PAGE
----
Matthew Shaffer is middle school orchestra director in State College, PA. He earned a Bachelor’s degree in music education from Penn State University and a Master’s degree in music education from Lebanon Valley College. While Matt is primarily an orchestral cellist, he also played in a band in high school. That band experience, jamming with friends, drove him towards incorporating creative activities with his students. Matt is also a co-author of the book, The Creative String Orchestra, which describes ways orchestra teachers can incorporate more creativity in their classes. In this interview, Matt talks about how he does this with his own students.
The “Pop Project”
Matt’s “Pop Project” was one of the first creative projects he and his students embarked on. He wanted the students to realize they didn’t have to only play the music he rehearsed in class, they could also play other music they listened to. At the beginning, the goal was for students to learn a song, arrange it, and perform it. The students were told to listen to a chosen song several times until they could figure out how to play it! The students worked in groups, some with like instruments and others with mixed instruments. In some groups, all students played the melody. In other groups, the students figured out harmonies and added percussion parts! As the project developed over the years, eventually more parameters were included. Matt also learned more about some of the research being done in this area, and just how valuable this type of project is!
When attending a professional development session, Matt was introduced to the music of composer Martin Norgaard. Specifically, a piece that required the orchestra members to improvise! He knew he wanted his students to learn the piece, but none of them, Matt included, had much experience with improvisation. They learned together. Starting with warm-up exercises, students would first come up with 4-beat rhythms and they gradually expanded upon that until they were more comfortable improvising. After this experience, Matt commissioned another piece with improvisation called Grand Central, by Rich Hirsh. They even performed it (premiered it!) at an adjudicated festival.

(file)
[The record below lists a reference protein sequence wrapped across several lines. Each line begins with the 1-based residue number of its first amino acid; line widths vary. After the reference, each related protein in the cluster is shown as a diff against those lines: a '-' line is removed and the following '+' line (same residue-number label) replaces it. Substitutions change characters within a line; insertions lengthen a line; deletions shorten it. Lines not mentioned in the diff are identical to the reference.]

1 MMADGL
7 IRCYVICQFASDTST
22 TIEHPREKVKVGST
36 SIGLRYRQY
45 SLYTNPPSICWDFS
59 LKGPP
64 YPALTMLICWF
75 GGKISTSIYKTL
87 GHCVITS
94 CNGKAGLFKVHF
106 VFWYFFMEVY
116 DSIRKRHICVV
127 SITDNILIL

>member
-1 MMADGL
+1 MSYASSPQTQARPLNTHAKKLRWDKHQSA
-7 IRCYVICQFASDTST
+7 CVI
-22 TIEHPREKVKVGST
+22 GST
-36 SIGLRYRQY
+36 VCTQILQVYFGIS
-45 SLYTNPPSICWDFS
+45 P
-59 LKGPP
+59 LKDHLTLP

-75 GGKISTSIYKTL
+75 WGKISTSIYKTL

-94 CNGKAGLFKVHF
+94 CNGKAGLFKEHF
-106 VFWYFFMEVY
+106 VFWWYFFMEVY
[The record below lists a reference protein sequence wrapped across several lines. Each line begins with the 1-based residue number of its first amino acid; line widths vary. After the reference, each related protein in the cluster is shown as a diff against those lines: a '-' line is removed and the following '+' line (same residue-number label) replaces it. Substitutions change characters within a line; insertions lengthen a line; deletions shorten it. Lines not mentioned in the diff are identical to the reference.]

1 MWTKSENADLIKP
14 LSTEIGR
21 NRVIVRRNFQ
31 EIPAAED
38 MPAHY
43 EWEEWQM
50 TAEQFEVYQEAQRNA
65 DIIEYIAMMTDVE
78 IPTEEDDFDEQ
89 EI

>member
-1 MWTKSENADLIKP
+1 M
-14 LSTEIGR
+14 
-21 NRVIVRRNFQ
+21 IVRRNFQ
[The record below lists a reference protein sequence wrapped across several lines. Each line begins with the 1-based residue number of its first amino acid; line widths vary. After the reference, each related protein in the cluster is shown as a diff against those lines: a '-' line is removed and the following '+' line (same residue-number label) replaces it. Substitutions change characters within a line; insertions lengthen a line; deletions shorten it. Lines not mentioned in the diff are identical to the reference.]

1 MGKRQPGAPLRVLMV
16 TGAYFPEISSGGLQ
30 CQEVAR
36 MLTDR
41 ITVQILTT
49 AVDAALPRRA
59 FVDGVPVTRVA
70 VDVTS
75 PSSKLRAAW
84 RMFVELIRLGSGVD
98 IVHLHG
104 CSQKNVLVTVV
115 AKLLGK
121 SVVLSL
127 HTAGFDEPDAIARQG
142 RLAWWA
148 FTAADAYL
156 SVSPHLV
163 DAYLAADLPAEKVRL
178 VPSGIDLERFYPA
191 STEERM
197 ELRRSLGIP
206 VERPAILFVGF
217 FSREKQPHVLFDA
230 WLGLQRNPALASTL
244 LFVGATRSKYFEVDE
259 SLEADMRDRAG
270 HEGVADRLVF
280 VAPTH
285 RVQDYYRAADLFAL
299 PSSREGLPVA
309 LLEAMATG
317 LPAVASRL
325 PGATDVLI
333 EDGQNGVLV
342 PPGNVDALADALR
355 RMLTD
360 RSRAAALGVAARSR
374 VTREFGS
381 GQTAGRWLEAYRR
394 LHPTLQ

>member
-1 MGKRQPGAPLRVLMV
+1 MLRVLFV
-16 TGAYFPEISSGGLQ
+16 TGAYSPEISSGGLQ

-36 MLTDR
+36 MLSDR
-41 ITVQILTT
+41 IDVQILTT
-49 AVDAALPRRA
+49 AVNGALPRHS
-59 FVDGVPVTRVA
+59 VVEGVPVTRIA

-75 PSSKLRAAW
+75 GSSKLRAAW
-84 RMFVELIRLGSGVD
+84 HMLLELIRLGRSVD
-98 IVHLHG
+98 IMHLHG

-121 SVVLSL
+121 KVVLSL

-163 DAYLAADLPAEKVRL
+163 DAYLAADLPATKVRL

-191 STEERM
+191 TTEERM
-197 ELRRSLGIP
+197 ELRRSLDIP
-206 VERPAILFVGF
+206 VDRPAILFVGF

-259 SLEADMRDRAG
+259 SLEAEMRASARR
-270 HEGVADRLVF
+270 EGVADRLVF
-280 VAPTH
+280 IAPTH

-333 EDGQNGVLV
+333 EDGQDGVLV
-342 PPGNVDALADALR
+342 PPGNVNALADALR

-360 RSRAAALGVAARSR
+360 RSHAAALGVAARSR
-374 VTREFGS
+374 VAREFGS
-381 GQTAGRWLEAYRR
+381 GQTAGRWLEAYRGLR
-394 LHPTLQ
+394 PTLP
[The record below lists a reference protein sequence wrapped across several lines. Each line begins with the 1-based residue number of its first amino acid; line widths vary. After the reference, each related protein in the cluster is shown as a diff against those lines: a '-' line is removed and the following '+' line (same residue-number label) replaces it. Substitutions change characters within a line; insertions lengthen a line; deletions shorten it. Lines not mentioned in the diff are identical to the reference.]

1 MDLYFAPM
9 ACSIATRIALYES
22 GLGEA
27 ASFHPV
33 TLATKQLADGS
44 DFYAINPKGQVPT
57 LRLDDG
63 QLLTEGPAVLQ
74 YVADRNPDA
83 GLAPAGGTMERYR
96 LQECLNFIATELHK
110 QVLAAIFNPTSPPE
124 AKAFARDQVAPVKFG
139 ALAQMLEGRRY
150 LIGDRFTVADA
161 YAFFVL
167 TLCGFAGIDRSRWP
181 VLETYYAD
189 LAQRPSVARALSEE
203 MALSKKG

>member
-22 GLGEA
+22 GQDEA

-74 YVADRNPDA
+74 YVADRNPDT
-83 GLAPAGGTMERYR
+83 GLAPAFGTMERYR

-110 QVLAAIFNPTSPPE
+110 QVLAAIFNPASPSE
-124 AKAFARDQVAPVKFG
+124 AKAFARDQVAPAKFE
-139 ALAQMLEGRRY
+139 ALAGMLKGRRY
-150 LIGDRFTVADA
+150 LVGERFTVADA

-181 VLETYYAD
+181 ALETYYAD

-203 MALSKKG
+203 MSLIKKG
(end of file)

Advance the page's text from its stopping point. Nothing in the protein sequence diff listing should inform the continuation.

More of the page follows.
In another example, Matt used a collection of songs provided by the guitar teacher that all contained only three chords. He could use those songs to teach the students about chord structure and similar concepts not usually taught in an orchestra. The students could choose what note to play from each chord. Some would stick with the root the entire time, while others could be more creative, choosing a different note for each chord change. Next they would learn the melody and add that to the chords. The students had a lot of choices, and the piece was different each time they played it. Ring of Fire, by Johnny Cash, worked well for this activity. Matt also found these three-chord songs were great for warm-ups and provided a great opening activity for rehearsal.
There was a time when Matt worried about what other people would think. There were kids everywhere. In storage rooms, in the hallways, in his office. What if the principal walked by? What would he think? Since then he has come to realize that’s the point. It may sound like chaos, but it’s organized chaos. It’s the sound of students learning. In reality, no one has ever asked what was going on in his classroom, but if they did, it would be easy to show the student-focused learning taking place.
“The kids are in charge of it; it sounds like chaos, but it’s organized chaos. It’s the sound of them learning.”
The students are more confident in their playing, even during the more traditional parts of rehearsal. This is likely because they are practicing more since they are playing songs they want to play, and when the students are working in small groups Matt can give more personalized attention where needed. The students are even doing more music-making on their own! They figure out how to play songs they like, they compose their own music, and create music for other classes.
Matt’s advice to other teachers is to start small, but just start. At the beginning, he always models improvisation for the students. They might start with notes on the D-string, or a single note rhythmic pattern, where he improvises something and the students echo. Doing this also gave Matt more confidence in improvising. In time, the students were ready to create their own patterns. Using backing tracks also helps. In his spring concert, several of Matt’s sixth-grade students will perform their own compositions along with a backing track.
These exercises are all tools for the students. He does them right away with students, so they don’t know any different. It just becomes part of what they do. They have never been in a middle school orchestra before, so they don’t know any better. If you set the expectation and culture from day one, they will do it.
To learn more about Matt’s creative work, be sure to check out the book, The Creative String Orchestra, published by F-flat Books. In addition, be sure to check out interviews featuring Matt’s co-authors, Marissa Gaurriello and Sarah Gulish!
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Check out the full interview here: Creativity and Improvisation in Ensembles (Part 2 of 3)